13. 13

    Weiss, Y., Griffin, W. L. & Navon, O. Diamond-forming fluids in fibrous diamonds: the trace-element perspective. Earth Planet. Sci. Lett. 376, 110–125 (2013)

    CAS  Article  ADS  Google Scholar 

  14. 14

    Tomlinson, E. L., Müller, W. & EIMF A snapshot of mantle metasomatism: trace element analysis of coexisting fluid (LAICP-MS) and silicate (SIMS) inclusions in fibrous diamonds. Earth Planet. Sci. Lett. 279, 362–372 (2009)

    CAS  Article  ADS  Google Scholar 

  15. 15

    Klinkhammer, G. P., Elderfield, H., Edmond, J. & Mitra, A. Geochemical implications of rare earth element patterns in hydrothermal fluids from mid-ocean ridges. Geochim. Cosmochim. Acta 58, 5105–5113 (1994)

    CAS  Article  ADS  Google Scholar 

  16. 16

    Allen, D. E. & Seyfried, W. E. REE controls in ultramafic hosted MOR hydrothermal systems: an experimental study at elevated temperature and pressure. Geochim. Cosmochim. Acta 69, 675–683 (2005)

    CAS  Article  ADS  Google Scholar 

  17. 17

    Bach, W. et al. The geochemical consequences of late-stage low-grade alteration of lower ocean crust at the SW Indian Ridge: results from ODP Hole 735B (Leg 176). Geochim. Cosmochim. Acta 65, 3267–3287 (2001)

    CAS  Article  ADS  Google Scholar 

  18. 18

    Benoit, M., Polve, M. & Ceuleneer, G. Trace element and isotopic characterization of mafic cumulates in a fossil mantle diaper (Oman ophiolite). Chem. Geol. 134, 199–214 (1996)

    CAS  Article  ADS  Google Scholar 

  19. 19

    Schmidt, M. W. & Poli, S. Generation of mobile components during subduction of oceanic crust. Treatise Geochem. 3, 567–591 (2003)

    Article  ADS  Google Scholar 

  20. 20

    Nazzareni, S. et al. Synthetic hypersilicic Cl bearing mica in the phlogopite–celadonite join: a multimethodical characterization of the missing link between di- and tri-octahedral micas at high pressures. Am. Mineral. 93, 1429–1436 (2008)

    CAS  Article  ADS  Google Scholar 

  21. 21

    van Achterbergh, E. et al. Subduction signature for quenched carbonatites from the deep lithosphere. Geology 30, 743–746 (2002)

    CAS  Article  ADS  Google Scholar 

  22. 22

    Aulbach, S., Pearson, N. J., O'Reilly, S. Y. & Doyle, B. J. Origins of xenolithic eclogites and pyroxenites from the central Slave craton, Canada. J. Petrol. 48, 1843–1873 (2007)

    CAS  Article  ADS  Google Scholar 

  23. 23

    Jacob, D. E., Dobrzhinetskaya, L. & Wirth, R. New insight into polycrystalline diamond genesis from modern nanoanalytical techniques. Earth Sci. Rev. 136, 21–35 (2014)

    CAS  Article  ADS  Google Scholar 

  24. 24

    Shephard, G. et al. Circum-Arctic mantle structure and long-wavelength topography since the Jurassic. J. Geophys. Res. Solid Earth 119, 7889–7908 (2014)

    Article  ADS  Google Scholar 

  25. 25

    Currie, C. A. & Beaumont, C. Are diamond-bearing Cretaceous kimberlites related to low-angle subduction beneath western North America? Earth Planet. Sci. Lett. 303, 59–70 (2011)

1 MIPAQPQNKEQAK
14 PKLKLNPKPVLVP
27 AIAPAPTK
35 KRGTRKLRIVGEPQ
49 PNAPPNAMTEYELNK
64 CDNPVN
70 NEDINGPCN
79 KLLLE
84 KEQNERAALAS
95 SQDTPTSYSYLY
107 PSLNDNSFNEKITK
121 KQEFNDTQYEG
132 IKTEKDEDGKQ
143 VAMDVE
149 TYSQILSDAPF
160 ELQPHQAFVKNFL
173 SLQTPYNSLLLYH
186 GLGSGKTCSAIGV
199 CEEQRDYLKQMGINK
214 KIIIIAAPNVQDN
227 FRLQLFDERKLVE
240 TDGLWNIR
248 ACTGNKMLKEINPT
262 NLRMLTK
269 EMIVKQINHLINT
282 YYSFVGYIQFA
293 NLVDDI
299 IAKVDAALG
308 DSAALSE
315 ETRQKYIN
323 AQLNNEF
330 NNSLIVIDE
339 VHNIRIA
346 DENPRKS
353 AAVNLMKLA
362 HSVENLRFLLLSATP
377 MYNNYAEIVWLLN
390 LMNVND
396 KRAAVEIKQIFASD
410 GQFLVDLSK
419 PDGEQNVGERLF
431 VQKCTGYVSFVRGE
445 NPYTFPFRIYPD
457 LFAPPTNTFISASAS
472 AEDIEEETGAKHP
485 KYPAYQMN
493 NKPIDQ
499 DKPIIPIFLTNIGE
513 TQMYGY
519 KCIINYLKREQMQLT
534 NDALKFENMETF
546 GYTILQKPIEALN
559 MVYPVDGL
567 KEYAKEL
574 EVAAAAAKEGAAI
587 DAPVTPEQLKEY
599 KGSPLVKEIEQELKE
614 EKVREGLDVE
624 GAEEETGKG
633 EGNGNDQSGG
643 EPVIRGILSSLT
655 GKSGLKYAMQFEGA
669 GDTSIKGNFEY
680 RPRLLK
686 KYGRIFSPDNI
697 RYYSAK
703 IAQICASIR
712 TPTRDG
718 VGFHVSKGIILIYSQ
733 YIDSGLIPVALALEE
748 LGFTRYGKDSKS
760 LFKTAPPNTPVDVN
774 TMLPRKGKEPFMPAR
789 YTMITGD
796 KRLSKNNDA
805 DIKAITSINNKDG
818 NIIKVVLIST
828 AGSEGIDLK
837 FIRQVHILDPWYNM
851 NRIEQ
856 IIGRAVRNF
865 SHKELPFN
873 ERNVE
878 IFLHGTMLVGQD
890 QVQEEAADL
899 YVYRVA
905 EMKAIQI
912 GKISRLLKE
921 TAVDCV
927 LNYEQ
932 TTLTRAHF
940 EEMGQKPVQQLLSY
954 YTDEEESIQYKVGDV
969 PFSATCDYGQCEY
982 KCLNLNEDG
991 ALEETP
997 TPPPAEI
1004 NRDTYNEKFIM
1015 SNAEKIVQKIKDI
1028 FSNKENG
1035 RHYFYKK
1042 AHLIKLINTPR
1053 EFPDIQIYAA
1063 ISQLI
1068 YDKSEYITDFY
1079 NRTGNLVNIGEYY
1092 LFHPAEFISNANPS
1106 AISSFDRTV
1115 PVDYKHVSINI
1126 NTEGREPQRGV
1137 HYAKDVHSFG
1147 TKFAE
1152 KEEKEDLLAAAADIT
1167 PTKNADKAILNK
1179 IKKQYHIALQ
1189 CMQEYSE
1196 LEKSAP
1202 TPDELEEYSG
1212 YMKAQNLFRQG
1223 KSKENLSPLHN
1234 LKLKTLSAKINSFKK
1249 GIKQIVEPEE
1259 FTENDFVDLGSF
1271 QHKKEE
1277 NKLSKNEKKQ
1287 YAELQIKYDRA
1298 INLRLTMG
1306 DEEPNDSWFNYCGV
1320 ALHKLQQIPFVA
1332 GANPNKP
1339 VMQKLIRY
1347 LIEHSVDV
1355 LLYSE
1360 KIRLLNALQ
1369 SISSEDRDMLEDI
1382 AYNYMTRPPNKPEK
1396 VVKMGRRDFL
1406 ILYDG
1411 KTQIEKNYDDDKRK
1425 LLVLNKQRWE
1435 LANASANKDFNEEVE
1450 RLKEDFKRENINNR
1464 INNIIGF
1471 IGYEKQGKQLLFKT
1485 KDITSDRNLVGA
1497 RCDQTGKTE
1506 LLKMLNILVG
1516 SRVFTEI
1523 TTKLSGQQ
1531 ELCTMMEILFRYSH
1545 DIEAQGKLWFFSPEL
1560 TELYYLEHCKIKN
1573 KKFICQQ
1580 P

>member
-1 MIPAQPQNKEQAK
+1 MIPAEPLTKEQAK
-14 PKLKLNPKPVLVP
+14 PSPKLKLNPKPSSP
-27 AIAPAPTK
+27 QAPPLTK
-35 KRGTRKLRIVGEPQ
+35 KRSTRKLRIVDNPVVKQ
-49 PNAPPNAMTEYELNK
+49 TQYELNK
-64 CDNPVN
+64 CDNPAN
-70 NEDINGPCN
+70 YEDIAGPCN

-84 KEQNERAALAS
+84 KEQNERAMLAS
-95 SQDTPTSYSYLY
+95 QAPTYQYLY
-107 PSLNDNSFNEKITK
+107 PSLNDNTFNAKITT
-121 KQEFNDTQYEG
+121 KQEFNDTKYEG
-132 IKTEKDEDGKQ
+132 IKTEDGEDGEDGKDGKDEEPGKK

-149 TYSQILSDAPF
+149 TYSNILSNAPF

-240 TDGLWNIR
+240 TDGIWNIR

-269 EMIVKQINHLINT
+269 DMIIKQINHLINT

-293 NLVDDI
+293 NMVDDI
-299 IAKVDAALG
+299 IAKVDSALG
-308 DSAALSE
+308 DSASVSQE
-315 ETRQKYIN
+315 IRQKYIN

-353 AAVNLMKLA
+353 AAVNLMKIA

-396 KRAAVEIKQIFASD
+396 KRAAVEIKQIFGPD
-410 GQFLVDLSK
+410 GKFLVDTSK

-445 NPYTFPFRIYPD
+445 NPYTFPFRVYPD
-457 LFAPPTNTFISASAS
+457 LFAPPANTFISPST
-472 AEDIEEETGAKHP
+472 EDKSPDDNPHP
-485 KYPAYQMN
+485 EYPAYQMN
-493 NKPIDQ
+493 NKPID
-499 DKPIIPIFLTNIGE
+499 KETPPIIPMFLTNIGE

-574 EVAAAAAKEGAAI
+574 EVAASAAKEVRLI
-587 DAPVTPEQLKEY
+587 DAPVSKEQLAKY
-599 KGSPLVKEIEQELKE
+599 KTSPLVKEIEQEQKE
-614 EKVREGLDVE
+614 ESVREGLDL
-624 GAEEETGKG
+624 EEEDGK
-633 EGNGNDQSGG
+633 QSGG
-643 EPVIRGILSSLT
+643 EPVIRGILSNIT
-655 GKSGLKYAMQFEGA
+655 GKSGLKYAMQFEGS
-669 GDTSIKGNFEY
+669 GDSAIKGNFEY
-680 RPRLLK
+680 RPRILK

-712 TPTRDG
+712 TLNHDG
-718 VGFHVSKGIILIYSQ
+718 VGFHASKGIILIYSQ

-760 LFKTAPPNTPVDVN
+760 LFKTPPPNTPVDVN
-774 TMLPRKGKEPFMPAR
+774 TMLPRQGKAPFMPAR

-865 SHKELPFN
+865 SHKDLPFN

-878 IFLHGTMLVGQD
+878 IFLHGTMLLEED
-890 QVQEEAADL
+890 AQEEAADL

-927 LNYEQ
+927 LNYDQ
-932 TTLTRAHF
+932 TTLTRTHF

CAS  Article  ADS  Google Scholar 

  26. 26

    Jones, C. E. & Jenkyns, H. C. Seawater strontium isotopes, oceanic anoxic events, and seafloor hydrothermal activity in the Jurassic and Cretaceous. Am. J. Sci. 301, 112–149 (2001)

    CAS  Article  ADS  Google Scholar 

  27. 27

    Dixon, J. E., Dixon, T. H., Bell, D. R. & Malservisi, R. Lateral variation in upper mantle viscosity: role of water. Earth Planet. Sci. Lett. 222, 451–467 (2004)

    CAS  Article  ADS  Google Scholar 

  28. 28

    Smith, D. et al. Evolution of Navajo eclogites and hydration of the mantle wedge below the Colorado Plateau, southwestern United States. Geochem. Geophys. Geosyst. 5, (2004)

    Article  CAS  Google Scholar 

  29. 29

    Facer, J., Downes, H. & Beard, A. In situ serpentinization and hydrous fluid metasomatism in spinel dunite xenoliths from the Bearpaw Mountains, Montana, USA. J. Petrol. 50, 1443–1475 (2009)

    CAS  Article  ADS  Google Scholar 

  30. 30

    Rowe, M. C. & Lassiter, J. C. Chlorine enrichment in central Rio Grande Rift basaltic melt inclusions: evidence for subduction modification of the lithospheric mantle. Geology 37, 439–442 (2009)

    CAS  Article  ADS  Google Scholar 

  31. 31

    Boyd, S. R., Kiflawi, I. & Woods, G. S. The relationship between infrared absorption and the A defect concentration in diamond. Philos. Mag. B 69, 1149–1153 (1994)

    CAS  Article  ADS  Google Scholar 

  32. 32

    Boyd, S. R., Kiflawi, I. & Woods, G. S. Infrared absorption by the B nitrogen aggregation in diamond. Philos. Mag. B 72, 351–361 (1995)

    CAS  Article  ADS  Google Scholar 

  33. 33

    Kiflawi, I., Myers, A. E., Spear, P. M., van Wyk, J. A. & Woods, G. S. Infrared absorption by the single nitrogen and A defect centres in diamond. Philos. Mag. B 69, 1141–1147 (1994)

    CAS  Article  ADS  Google Scholar 

  34. 34

    Zaitsev, A. M. Optical Properties of Diamond Handbook 502 (Springer, 2001)

    Book  Google Scholar